Calorie labels are a cruel joke

It begins like the setup to an old joke: A person with an eating disorder walks into a restaurant. Or, instead, an average person with a shoddy knowledge of nutrition. Or a card-carrying member of diet culture, out to count macros or tally points or rid the world of white bread. Their eyes scan the menu, looking not for a satisfying meal but for the item with the least number of calories. Luckily for them, those numbers are printed next to every item on the menu.

Considered in its best light, calorie labeling is intended to guide consumers to choose “healthier” — read: lower calorie — foods. But studies have shown that consumers generally do not choose those low-calorie foods, nor do their choices translate to healthier populations. In fact, most people do not even notice the labeling, and even fewer use it to “make informed choices,” which translates to “choosing food based on its perceived health benefits instead of its level of satisfaction.”

For people who do pay attention to the calorie labels, the only effect on their health is anxiety caused by the pressure to choose a meal they do not actually want. Not to beat a dead horse here, but eating a satisfying meal surrounded by fear-mongering “health” information is already hard enough for the average consumer. For those with disordered eating on both ends of the spectrum, including those who diet, calorie labels can be a way to justify restriction or bingeing. Consider the labeling on pints of Halo Top ice cream, if that watery mess can even be called ice cream. They encourage people to eat the entire pint, because it contains “only 240 calories!” Not sure about you, but the last time I ate a pint of ice cream in one sitting, I wasn’t feeling so good afterward. On the restrictive end of things, it’s a no brainer to guess how seeing the calorie content on your favorite pastry at Panera could cause you to skip lunch altogether. Mine are bear claws, in case anyone is feeling generous.

Equating calories to nutrition is like comparing apples to oranges. Calories, or kilocalories, are a measure of the energy content of food. The FDA allows a margin of error of 20% in either direction, meaning that tasteless protein bar touting “only 200 calories” could have up to 240 or as few as 160 calories — neither of which is enough to constitute a meal, by the way. Calorie information alone does not reveal the source of that energy, nor does it tell you which vitamins and minerals the food contains. Most consumers do not consider these important caveats when using these labels in choosing food because we have been taught to see calories as the essential measure of health.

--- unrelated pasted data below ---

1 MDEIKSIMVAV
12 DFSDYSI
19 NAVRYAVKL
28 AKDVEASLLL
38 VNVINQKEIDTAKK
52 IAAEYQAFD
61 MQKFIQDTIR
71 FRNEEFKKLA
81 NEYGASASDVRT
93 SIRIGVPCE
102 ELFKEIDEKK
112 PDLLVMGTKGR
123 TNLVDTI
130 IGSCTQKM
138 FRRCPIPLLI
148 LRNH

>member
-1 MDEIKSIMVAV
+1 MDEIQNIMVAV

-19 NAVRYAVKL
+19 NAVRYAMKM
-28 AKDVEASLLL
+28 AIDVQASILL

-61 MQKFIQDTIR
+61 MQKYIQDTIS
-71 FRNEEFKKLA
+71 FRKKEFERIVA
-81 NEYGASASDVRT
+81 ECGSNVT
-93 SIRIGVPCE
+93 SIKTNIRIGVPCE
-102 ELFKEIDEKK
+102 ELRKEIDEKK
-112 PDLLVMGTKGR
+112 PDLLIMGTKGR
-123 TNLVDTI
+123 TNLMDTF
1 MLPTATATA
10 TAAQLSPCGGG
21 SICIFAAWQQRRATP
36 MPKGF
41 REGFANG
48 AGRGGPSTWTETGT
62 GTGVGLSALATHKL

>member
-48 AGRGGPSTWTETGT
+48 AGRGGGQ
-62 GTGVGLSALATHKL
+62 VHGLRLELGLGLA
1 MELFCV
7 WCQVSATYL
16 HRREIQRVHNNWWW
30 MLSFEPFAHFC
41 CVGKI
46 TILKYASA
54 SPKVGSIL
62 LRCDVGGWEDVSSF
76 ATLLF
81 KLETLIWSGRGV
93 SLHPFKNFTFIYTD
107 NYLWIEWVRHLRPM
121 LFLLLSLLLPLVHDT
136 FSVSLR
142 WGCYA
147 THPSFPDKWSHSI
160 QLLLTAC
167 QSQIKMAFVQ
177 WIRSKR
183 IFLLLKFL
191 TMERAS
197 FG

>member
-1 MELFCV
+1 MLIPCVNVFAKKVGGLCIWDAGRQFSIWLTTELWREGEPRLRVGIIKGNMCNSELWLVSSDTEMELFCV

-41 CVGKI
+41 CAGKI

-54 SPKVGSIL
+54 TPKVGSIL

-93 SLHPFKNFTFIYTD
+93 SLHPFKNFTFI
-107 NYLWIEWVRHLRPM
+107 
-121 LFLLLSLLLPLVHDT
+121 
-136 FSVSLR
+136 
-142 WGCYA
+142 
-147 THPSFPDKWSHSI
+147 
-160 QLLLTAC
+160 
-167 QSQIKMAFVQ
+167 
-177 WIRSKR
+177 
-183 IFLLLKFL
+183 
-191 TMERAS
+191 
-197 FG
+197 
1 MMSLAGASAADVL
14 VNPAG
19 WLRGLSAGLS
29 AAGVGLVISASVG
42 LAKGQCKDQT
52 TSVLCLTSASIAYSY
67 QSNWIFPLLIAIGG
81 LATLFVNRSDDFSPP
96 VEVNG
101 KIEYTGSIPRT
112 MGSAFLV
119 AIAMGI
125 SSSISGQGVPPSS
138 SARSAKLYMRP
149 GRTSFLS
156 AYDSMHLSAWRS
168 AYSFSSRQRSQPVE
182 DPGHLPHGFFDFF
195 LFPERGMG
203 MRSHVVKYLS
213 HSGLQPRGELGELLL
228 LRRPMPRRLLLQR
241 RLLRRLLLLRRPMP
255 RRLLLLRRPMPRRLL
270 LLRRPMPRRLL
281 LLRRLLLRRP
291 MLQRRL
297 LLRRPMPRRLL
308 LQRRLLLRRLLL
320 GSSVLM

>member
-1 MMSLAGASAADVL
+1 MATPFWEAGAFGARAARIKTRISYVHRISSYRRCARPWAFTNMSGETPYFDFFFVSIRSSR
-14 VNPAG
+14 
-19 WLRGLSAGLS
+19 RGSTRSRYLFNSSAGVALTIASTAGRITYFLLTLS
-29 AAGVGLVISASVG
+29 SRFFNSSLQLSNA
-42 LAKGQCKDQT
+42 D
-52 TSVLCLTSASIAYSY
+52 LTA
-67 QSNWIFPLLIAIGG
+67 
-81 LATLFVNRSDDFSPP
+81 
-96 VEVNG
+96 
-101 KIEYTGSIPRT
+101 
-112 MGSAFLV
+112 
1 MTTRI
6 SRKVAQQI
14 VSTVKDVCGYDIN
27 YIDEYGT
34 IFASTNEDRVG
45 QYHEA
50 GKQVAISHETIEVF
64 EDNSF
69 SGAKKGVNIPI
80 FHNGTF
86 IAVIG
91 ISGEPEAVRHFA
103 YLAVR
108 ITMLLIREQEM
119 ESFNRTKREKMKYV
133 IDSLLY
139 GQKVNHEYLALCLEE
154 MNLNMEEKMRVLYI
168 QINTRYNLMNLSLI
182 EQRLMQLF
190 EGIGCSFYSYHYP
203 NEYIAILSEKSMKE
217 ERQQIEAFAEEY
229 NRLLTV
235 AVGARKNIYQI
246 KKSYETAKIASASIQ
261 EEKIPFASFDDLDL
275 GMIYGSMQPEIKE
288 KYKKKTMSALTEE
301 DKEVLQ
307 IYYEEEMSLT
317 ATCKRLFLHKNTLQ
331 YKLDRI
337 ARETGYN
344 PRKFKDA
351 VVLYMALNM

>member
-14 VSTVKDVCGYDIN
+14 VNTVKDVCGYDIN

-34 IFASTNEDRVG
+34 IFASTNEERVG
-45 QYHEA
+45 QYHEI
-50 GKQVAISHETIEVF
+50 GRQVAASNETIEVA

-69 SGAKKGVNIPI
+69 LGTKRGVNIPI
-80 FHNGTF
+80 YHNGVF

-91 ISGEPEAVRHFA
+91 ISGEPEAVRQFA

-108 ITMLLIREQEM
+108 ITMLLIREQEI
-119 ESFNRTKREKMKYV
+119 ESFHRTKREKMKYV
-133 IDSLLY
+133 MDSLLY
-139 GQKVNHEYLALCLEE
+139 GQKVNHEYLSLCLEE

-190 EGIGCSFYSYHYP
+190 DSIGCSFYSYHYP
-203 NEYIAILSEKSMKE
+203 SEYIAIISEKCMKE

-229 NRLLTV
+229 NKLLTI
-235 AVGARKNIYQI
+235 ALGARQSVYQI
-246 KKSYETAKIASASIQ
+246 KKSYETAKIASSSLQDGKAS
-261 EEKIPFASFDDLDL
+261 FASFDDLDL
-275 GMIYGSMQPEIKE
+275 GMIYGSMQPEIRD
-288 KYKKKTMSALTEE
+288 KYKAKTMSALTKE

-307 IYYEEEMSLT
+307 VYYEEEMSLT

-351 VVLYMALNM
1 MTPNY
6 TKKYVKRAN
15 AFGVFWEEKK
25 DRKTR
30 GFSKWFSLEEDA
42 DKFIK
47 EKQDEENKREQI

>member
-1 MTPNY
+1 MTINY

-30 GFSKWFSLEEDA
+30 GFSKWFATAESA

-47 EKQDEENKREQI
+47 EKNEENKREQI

Yet, when I went to do research for this article, I found that, far from condemning these labels as pointless and damaging, nutritionists and laypeople alike argued they were not getting enough information. Consumers, they claimed, should be given clearer, more detailed nutrition facts on every item. While that might seem like a great idea — Give power to the people! — we do not need to know the fat content of a box of mac ‘n cheese in order to make a decision on whether to eat it. We should not be guilted into ignoring our hunger cues and cravings by numbers that mean much less than we think. Nutrition is not an exact science. Feeding our bodies should not be a desperate juggling act of consuming precise quantities of macronutrients while never reaching for foods that we enjoy. We should not feel guilty for ignoring calorie labels in defense of our own natural regulatory mechanisms. Instead of condemning certain foods based on calories, we should educate people on eating intuitively and enjoying a diversity of foods. There is no reason that we, as consumers, ever need to know the number of calories in our food. This information is simply not necessary and can be damaging.

And in case you needed a reminder, the foods we eat do not determine our worth as human begins. Eating foods because they have fewer calories does not make you morally superior — it makes you hungry. This is not to say that I advocate a boycott on low calorie foods across the board. I personally love broccoli, which is not calorie-dense. I choose to eat broccoli when I want it, not because of its caloric content. But when I was struggling with my eating disorder, I would absolutely walk into a restaurant and order the measeliest item on their menu so I could slide under my calorie limit for the day and don my Ate The Least Stuff Today crown. Trust me, it was a miserable existence. Calorie labeling contributes to this disordered mindset around food for all people, and it needs to go the way of the dodo. I want to know how my food will taste and make me feel, not how much water it can heat up!



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